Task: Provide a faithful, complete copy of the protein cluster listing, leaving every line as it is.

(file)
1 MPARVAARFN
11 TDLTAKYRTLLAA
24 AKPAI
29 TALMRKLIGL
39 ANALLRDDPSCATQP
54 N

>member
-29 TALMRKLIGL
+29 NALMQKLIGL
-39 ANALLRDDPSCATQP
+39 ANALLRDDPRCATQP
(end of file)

1 MPARVAARFN
11 TDLTAKYRTLLAA
24 AKPAI
29 TALMRKLIGL
39 ANALLRDDPSCATQP
54 N

>member
-29 TALMRKLIGL
+29 NALMQKLIGL
-39 ANALLRDDPSCATQP
+39 ANALLRDDPRCATQP